You also have to consider gold purity. For example, if you buy 10K white gold, it contains only 41.7% of pure gold. This means that there is more alloy in the metal than actual pure gold. Compared to sterling silver, which has 92.5% of pure silver, 10K white gold doesn’t quite stack up. Add more pure gold to the mixture, and the value goes up.
The higher the gold purity, the higher the value of white gold.
A white gold engagement ring will be more expensive than its silver counterpart, even if the styles are similar.
Gold tends to appreciate better than silver, so white gold is a better long term investment.
We’ve covered the basics of white gold vs silver, and it’s clear that there are many similarities and differences between the two. Ultimately, they look similar to the eye despite their differences. So, how can you tell them apart?
Pictured above: 18K Italian white gold with "750" hallmark
It helps to have a visual reference to differentiate between white gold and silver. After all, the two colors are so close, it’d be easy to mix them up. With these key tips, you’ll be able to tell white gold from silver with a quick scan.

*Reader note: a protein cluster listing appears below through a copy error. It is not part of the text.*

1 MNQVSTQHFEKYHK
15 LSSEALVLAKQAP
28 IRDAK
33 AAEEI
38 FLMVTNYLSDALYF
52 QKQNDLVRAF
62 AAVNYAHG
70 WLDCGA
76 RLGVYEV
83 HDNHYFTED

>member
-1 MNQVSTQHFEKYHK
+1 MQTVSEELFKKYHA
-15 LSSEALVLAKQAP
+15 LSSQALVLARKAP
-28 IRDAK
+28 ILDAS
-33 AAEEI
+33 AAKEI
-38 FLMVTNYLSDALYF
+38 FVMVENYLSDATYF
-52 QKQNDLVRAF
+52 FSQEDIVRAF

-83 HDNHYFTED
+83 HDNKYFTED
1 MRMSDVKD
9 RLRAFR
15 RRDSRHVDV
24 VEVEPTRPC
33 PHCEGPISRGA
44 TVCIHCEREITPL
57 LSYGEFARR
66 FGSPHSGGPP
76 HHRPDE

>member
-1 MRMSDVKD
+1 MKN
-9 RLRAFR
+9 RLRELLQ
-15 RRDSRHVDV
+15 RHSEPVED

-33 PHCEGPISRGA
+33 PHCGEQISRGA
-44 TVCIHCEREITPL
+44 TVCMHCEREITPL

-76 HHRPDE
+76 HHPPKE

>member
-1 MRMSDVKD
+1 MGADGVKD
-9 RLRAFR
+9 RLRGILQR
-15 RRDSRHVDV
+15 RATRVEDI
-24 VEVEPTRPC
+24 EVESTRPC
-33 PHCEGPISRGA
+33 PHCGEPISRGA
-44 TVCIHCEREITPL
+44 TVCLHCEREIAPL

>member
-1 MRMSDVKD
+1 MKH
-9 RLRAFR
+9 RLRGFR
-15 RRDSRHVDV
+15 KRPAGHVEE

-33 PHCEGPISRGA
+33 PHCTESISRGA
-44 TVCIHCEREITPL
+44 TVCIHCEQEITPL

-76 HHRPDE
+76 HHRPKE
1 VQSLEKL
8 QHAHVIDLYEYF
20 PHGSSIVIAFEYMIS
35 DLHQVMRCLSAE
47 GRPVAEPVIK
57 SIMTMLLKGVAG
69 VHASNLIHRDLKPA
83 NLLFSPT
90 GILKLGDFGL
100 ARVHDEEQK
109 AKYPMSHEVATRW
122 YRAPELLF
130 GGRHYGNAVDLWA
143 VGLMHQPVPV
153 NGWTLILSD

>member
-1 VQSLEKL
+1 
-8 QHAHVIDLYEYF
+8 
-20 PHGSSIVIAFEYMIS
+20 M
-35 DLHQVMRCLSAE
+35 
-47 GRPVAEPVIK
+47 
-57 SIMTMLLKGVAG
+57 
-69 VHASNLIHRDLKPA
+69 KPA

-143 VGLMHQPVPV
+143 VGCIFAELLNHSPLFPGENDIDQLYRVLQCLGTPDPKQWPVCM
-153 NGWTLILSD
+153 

Silver tends to show tarnishing more than white gold.
If you see any white or gray discoloration on the surface, there’s a strong chance it’s silver.
When in doubt, look for hallmarks.
Sterling silver and white gold each have their stamps, and every real jewelry metal will have a hallmark. If you see “750” or “14K”, then the item contains 14 karats of pure gold, no matter if it’s white, yellow, or rose gold. Conversely, if you see an inscription reading “.925” or “STER,” then it’s sterling silver.
Does the ring have gemstones?
If so, it’s likely white gold as most sterling silver won’t have elaborate or expensive settings. To verify, check the hallmark or ask the jeweler.